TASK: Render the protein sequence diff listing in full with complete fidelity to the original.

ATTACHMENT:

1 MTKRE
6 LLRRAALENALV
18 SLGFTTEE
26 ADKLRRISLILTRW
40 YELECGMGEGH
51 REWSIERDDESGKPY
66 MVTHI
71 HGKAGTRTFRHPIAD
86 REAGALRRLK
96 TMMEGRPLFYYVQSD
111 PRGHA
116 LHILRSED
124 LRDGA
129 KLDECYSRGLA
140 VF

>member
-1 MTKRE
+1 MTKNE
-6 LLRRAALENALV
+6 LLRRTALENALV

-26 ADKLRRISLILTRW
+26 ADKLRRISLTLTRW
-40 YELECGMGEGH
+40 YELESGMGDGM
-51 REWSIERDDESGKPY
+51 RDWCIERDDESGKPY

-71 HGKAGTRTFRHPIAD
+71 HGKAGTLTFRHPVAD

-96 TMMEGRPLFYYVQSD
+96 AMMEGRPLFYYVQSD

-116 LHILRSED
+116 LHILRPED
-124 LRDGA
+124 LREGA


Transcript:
1 MTKRE
6 LLRRAALENALV
18 SLGFTTEE
26 ADKLRRISLILTRW
40 YELECGMGEGH
51 REWSIERDDESGKPY
66 MVTHI
71 HGKAGTRTFRHPIAD
86 REAGALRRLK
96 TMMEGRPLFYYVQSD
111 PRGHA
116 LHILRSED
124 LRDGA
129 KLDECYSRGLA
140 VF

>member
-1 MTKRE
+1 MTKNE
-6 LLRRAALENALV
+6 LLRRTALENALV

-26 ADKLRRISLILTRW
+26 ADKLRRISLTLTRW
-40 YELECGMGEGH
+40 YELESGMGDGM
-51 REWSIERDDESGKPY
+51 RDWCIERDDESGKPY

-71 HGKAGTRTFRHPIAD
+71 HGKAGTLTFRHPVAD

-96 TMMEGRPLFYYVQSD
+96 AMMEGRPLFYYVQSD

-116 LHILRSED
+116 LHILRPED
-124 LRDGA
+124 LREGA